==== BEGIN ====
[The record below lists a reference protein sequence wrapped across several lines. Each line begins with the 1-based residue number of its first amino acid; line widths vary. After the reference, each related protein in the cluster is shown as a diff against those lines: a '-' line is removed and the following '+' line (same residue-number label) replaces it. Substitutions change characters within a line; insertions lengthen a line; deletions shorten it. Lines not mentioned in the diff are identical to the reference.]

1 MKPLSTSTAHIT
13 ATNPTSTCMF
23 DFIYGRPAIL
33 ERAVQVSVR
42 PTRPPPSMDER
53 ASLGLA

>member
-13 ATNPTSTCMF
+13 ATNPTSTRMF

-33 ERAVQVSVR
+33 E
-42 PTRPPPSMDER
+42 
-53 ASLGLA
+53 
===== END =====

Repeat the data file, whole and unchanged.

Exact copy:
[The record below lists a reference protein sequence wrapped across several lines. Each line begins with the 1-based residue number of its first amino acid; line widths vary. After the reference, each related protein in the cluster is shown as a diff against those lines: a '-' line is removed and the following '+' line (same residue-number label) replaces it. Substitutions change characters within a line; insertions lengthen a line; deletions shorten it. Lines not mentioned in the diff are identical to the reference.]

1 MKPLSTSTAHIT
13 ATNPTSTCMF
23 DFIYGRPAIL
33 ERAVQVSVR
42 PTRPPPSMDER
53 ASLGLA

>member
-13 ATNPTSTCMF
+13 ATNPTSTRMF

-33 ERAVQVSVR
+33 E
-42 PTRPPPSMDER
+42 
-53 ASLGLA
+53 